What is Baldness?
There are on an average 100,000 to 150,000 hairs on the human scalp. Hairs grow from follicles that are sac
like structures under the skin. At any time 90% of the hair are in the growth phase, which lasts an average of
4 to 5 years, after which it enters the resting phase, which lasts for 2 to 4 months. At the end of the resting
phase, the hair falls out naturally and is replaced by a new hair. Some hair loss, 50 to 150 per day, is normal.
Baldness or alopecia results when hair loss occurs at an abnormally high rate, replacement occurs at an
abnormally slow rate or when normal hairs are replaced by thinner, shorter ones.
What are the causes of Baldness?
Heredity and aging. Hormonal changes. A serious illness or fever. Medication such as cancer chemotherapy
or too much Vitamin A. Emotional or physical stress. A self-induced reduction of hair by pulling it out
(traction alopecia). Poor nutrition. Disease. Childbirth. Scalp Infection. Hair Treatments and use of
What are the types?
Androgenic alopecia also known as male pattern baldness is the most common type of hair loss. It occurs
more frequently in men than in women. It is a permanent type of hair loss and occurs in a characteristic
pattern on the scalp. The hair loss begins at the temples and at the top of the head towards the back, causing a
receding hairline and a bald spot. Balding may begin at any age after puberty and can range from partial loss
to complete baldness. Hormonal imbalance, mainly testosterone, and genetic factors are responsible for this
type of hair loss. Alopecia areata leads to patchy hair loss on the scalp. The exact cause is not known, but it
is thought to be the result of the body’s immune system attacking the hair follicles. Traction alopecia is
caused due to long-term pulling on the hair. This is caused by certain hairstyles, such as tight braids. The hair
loss is usually reversible once the cause of the pulling is eliminated.
How to diagnose Baldness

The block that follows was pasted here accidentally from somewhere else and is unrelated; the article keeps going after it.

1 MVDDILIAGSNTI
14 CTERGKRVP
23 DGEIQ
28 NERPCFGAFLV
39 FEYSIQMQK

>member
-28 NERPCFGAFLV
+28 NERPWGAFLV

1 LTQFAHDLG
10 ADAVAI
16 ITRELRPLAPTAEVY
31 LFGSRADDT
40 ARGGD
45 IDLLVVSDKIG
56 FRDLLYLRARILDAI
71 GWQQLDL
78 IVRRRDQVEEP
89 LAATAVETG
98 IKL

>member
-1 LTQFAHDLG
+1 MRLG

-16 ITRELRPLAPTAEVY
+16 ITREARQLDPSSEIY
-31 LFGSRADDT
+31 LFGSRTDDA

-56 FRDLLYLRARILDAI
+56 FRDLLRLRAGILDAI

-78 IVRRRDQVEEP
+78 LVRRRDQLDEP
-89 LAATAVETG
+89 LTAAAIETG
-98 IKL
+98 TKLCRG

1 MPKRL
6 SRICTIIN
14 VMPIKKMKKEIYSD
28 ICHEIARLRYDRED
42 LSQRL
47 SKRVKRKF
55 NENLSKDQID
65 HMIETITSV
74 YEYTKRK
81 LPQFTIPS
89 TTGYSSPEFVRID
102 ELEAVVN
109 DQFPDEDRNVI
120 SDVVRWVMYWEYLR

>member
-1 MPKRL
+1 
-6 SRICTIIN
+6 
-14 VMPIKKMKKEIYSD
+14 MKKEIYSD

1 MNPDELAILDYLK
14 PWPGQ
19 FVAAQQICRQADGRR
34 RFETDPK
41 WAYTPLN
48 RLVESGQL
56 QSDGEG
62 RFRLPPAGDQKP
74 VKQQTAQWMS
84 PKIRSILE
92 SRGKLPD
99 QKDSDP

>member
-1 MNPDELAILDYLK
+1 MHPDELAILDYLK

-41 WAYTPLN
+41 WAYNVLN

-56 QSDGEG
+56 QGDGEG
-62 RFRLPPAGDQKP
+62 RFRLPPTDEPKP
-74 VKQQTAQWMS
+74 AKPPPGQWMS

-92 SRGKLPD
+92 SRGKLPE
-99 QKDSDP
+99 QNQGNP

The doctor first asks if there is a family history of baldness. He may also examine a few hairs under a
microscope or check the scalp for signs of skin damage. Other questions related to the person’s diet, hair-care
procedures, medications taken and recent illness, if any, may be asked. In some cases the doctor may order
blood tests or a skin biopsy to help make a diagnosis.
What is the treatment of Baldness?
Hair transplantationThis involves the transplantation of hair follicles from areas of the scalp where hair is
still growing to areas where it is not. This carries a low risk for skin infections and may cause minor scarring
in the donor areas. Local application of drugsA drug called minoxidil, when applied to thinning areas of the
scalp daily, is believed to be effective in preventing further hair loss and in growing new hair. The drug helps
in dilating the blood vessels, thereby affecting the blood supply and the supply of hormones to those areas of
the scalp that are losing hair. Another drug called finasteride taken in a pill form daily, helps in preventing
further hair loss in most cases and growing new hair in some cases. The use of such drugs may help to
reduce hair fall but it is generally seen that when the application is stopped, regrown hair fall out. Side
effects such as irritation of the scalp are also quite common. Corticosteroids: Injections of cortisone into the
scalp can treat alopecia areata. Treatment is usually repeated monthly. Doctors sometimes prescribe
corticosteroid pills for extensive hair loss due to alopecia areata. Cosmetic treatments Synthetic hair: A
hairpiece can be custom made to cover a balding area. It is important not to neglect the scalp under the
hairpiece, which should continue to be washed regularly.